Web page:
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I am coding in Objective-C / Cocoa-Touch for iPhone, and I was wondering, is it ever OK to not chain initializers? For instance, in my parent class I have three initializers that all need to be inherited from by child class. Is it OK in this instance to not chain? For instance, in this one class I have it set up like this:

- (id)initWithGraphic:(Graphic*)graphic size:(CGSize)size
{
    self = [super initWithFrame:CGRectZero];
    if (self) 
    {
      ...

    }
    return self;
}

- (id)initWithGraphic:(Graphic*)graphic maximumDimension:(CGFloat)maximumDimension
{
    self = [super initWithFrame:CGRectZero];
    if (self) 
    {
      ...

    }
    return self;
}

- (id)initWithGraphic:(Graphic*)graphic 
{
    self = [super initWithFrame:CGRectZero];
    if (self) 
    {
      ...

    }
    return self;
}

So essentially I don't have one designated initializer because it's tough for me to chain them together, I basically have three.

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I don't quite understand the question--however you always need to call one of your superclass's parent initializers so that can in turn eventually call -init –  nielsbot Oct 13 '12 at 7:19
    
Nielsbot, I believe that is the answer to the question: No, it not OK: Your initializer must call one of its parent class initializers. –  Kris Van Bael Oct 13 '12 at 7:23

1 Answer 1

up vote 6 down vote accepted

Short answer: if you want your code to be understandable and maintainable, then you must always call super's designated initializer.

Long answer...

The -[NSObject init] method is documented to do nothing:

The init method defined in the NSObject class does no initialization; it simply returns self.

Therefore in theory you're not required to call it. In practice it's better to call it because it makes your code more uniform (and therefore easier to understand), and less likely to break if you decide to change a class to inherit from something other than NSObject.

If you have some inheritance chain MyGrandparent > MyParent > MyObject, and you are the implementer of both MyParent and MyObject, and MyParent doesn't override all of MyGrandparent's initializers, then you could directly call one of MyGrandparent's non-overridden initializers from your MyObject initializers. But again, this is a bad idea. It will be confusing when you or someone else has to revisit the code later, and likely to break if you change the implementation of MyParent later.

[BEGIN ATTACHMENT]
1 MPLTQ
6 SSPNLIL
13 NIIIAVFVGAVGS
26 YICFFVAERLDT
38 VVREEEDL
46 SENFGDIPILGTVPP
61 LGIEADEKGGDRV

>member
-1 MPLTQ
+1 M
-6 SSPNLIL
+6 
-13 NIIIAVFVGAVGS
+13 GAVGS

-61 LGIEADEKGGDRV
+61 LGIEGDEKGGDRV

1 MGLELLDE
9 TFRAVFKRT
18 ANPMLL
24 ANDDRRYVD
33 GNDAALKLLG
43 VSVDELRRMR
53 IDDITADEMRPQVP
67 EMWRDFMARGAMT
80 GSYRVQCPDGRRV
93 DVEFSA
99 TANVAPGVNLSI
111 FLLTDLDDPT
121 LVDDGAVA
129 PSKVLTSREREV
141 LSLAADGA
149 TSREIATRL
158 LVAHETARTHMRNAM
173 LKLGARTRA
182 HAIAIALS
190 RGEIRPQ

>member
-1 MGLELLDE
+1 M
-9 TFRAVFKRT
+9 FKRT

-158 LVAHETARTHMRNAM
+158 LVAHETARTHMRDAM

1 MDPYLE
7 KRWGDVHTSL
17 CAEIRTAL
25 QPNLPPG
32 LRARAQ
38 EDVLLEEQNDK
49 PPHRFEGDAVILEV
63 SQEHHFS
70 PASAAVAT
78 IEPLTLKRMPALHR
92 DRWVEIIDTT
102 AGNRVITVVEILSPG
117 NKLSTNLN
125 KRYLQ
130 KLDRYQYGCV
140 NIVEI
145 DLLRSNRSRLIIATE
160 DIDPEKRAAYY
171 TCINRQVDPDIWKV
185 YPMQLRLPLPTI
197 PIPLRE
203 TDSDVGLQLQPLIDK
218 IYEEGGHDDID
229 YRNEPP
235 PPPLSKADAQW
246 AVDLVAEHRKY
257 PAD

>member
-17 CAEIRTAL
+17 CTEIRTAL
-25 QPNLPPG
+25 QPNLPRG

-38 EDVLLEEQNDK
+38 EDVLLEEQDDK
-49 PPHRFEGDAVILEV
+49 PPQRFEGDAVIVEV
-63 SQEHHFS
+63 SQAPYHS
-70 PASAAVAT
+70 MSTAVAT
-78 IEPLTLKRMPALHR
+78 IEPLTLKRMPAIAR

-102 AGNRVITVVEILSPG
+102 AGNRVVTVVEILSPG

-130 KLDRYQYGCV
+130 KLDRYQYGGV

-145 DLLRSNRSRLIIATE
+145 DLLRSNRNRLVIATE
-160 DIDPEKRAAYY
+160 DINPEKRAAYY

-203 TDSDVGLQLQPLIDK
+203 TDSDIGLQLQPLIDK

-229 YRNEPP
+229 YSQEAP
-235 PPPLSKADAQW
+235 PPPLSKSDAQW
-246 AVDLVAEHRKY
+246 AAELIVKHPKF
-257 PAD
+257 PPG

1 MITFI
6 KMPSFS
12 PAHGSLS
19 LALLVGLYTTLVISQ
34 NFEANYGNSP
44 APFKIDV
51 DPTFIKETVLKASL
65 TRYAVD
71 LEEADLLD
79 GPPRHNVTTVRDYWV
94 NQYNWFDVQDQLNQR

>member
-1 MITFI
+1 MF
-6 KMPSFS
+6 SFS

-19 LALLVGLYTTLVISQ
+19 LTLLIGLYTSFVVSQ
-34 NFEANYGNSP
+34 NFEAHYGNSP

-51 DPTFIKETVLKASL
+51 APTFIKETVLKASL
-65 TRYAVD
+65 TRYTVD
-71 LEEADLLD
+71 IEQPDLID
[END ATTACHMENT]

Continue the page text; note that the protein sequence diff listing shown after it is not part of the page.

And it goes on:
Also, if you're creating multiple initializers, you need to learn about designated initializers here and here. It's important to pick one of your initializers as the designated initializer, and make sure all subclass initializers call the superclass's designated initializer directly. Otherwise, you're likely to end up creating infinite recursion. I explained this problem thoroughly in this answer and this answer.

UPDATE

In your example, you could set up a designated initializer like this:

static CGFloat const kMaximumDimensionNone = 0; // or NAN if 0 is a valid max dimension
static CGSize const kSizeNone = { 0, 0 }; // or NAN, NAN if 0x0 is a valid size

- (id)initWithGraphic:(Graphic *)graphic size:(CGSize)size maximumDimension:(CGFloat)maximumDimension {
    if (self = [super init]) {
        _graphic = graphic;
        if (!CGSizeEqualToSize(size, kSizeNone)) {
            [self configureWithSize:size];
        }
        else if (maximumDimension != kMaximumDimensionNone) {
            // Use if(!isnan(maximumDimension)) instead if you use NAN as the placeholder
            [self configureWithMaximumDimension:maximumDimension];
        }
        else {
            [self configureWithDefaultDimensions];
        }
    }
    return self;
}

- (id)initWithGraphic:(Graphic *)graphic {
    return [self initWithGraphic:graphic size:kSizeNone maximumDimension:kMaximumDimensionNone];
}

- (id)initWithGraphic:(Graphic *)graphic size:(CGSize)size {
    return [self initWithGraphic:graphic size:size maximumDimension:kMaximumDimensionNone];
}

- (id)initWithGraphic:(Graphic *)graphic maximumDimension:(CGFloat)maximumDimension {
    return [self initWithGraphic:graphic size:kSizeNone maximumDimension:kMaximumDimensionNone];
}

You don't have to expose the designated initializer in the public header file. You can add a a separate header file exposing the designated initializer for subclasses to import. For example, Apple does this with the UIGestureRecognizerSubclass.h header, which declares the ForSubclassEyesOnly category on UIGestureRecognizer.

Or you could expose the configureWith... methods to your subclasses, and maybe you wouldn't even need to have them override the initializers.

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Thanks for the response as usual Rob. I wasn't clear in my question, what I meant was, if you have multiple initializers in one class, is it OK to not chain them together as long as each one of them calls the super classes initializer? –  CoDEFRo Oct 13 '12 at 7:51
    
@CoDEFRo Perhaps you could edit your question to include an example of what you're considering. –  rob mayoff Oct 13 '12 at 7:52
    
I edited it Rob, sorry about that. –  CoDEFRo Oct 13 '12 at 8:08
    
@CoDEFRo I've updated my answer. –  rob mayoff Oct 13 '12 at 8:23
    
Thanks, appreciate it. –  CoDEFRo Oct 13 '12 at 8:29

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